This post follows up on a post from August about a citizen initiative to limit residential growth in Lakewood, Colorado.
In Lakewood, Colorado’s fifth largest city, citizens associated with Lakewood Neighborhood Partnership submitted a petition for a “strategic growth” initiative last July. The initiative aims to limit the growth of residential housing units to 1% annually, and would require that the Lakewood City Council approve all projects with forty or more housing units. The unelected planning commission currently has final decision authority over multifamily site plans and subdivisions in Lakewood.
The proposed ordinance is very similar to ordinances that have been in effect in Boulder since 1978 and in Golden since 1995. The initiative contains a system of “allocation pools” to distribute housing unit permits to individual projects, and “banking plans” to accommodate projects with multi‑year build outs. At the beginning of every year, the city will estimate the number of dwelling units which exist on December 31 of the prior calendar year by dividing Lakewood’s population by average household size. Finally, divide that figure by 100 (1% growth), and that’s the “allocation” of permittable housing units for the year.
For example, the U.S. Census estimates Lakewood’s population (as of July 2015) to be 152,381 with average household size of 2.30 persons. If the initiative were in effect in 2016, the allocation would have been 663 housing units (152,381 ÷ 2.30 ÷ 100). Looking at Census figures for population growth, Lakewood gained 2,012 people in 2016, which would have required approximately 875 housing units. That’s a shortage of almost 25%. In 2017, the city actually issued building permits for a total of 924 residential units.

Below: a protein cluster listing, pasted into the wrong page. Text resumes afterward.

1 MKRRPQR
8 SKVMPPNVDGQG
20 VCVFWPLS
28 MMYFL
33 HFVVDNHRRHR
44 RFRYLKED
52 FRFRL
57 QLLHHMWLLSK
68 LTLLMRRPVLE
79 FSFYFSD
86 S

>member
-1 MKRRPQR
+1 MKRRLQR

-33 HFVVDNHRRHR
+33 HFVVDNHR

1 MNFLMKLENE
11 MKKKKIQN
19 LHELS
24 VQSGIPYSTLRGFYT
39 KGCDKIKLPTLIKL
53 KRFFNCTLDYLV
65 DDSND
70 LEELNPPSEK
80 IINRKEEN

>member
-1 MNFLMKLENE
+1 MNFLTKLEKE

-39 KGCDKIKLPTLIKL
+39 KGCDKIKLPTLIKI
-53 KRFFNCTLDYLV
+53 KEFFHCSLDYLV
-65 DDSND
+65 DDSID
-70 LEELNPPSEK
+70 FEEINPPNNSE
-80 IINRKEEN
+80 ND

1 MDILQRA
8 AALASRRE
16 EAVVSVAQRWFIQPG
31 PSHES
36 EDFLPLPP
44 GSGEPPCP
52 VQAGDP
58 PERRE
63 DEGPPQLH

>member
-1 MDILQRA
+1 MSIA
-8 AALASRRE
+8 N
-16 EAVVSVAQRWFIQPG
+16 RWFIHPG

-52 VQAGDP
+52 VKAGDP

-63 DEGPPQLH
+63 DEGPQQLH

The Common Sense Policy Roundtable, a business‑sponsored think tank, released a report in October 2017 that warned the Lakewood initiative would result in the “displacement” of as many as 4,100 households over the next ten years.
Under the proposed ordinance, developers of projects with multi-year build outs would need to submit a “banking plan” that outlines how many units their project will contain, and over how many years those units will be rolled out. The planning commission must approve banking plans for projects of more than 40 units. However, the planning commission’s approval does not bind city council, which retains authority to approve any commitment of future allocations, and the approval of a banking plan does not create a vested property right to develop banked units.
Proponents submitted their petition to the City Clerk in July expecting that voters would decide on their initiative in the 2017 election. The clerk verified the signatures, but Steve Dorman, a conservative activist in Lakewood, challenged the signatures on the basis that the proponents did not adequately advise signatories about the contents of the initiative. Following two days of administrative hearing in August and September, the City Clerk found in favor of the petitioners, clearing the initiative for the November ballot. Then in October, Dorman challenged the clerk’s findings in Jefferson County District Court under Colorado Rule of Civil Procedure 106(a)(4). Based on the most recent filings in Dorman v. Lakewood, the trial court is probably a few months away from reaching the merits of case, but a Rule 106 review gives the government—in this case City Clerk—the benefit of a deferential standard of review. Even if Dorman prevails, the proponents of the Lakewood strategic growth initiative could re‑circulate petitions before the deadline in August.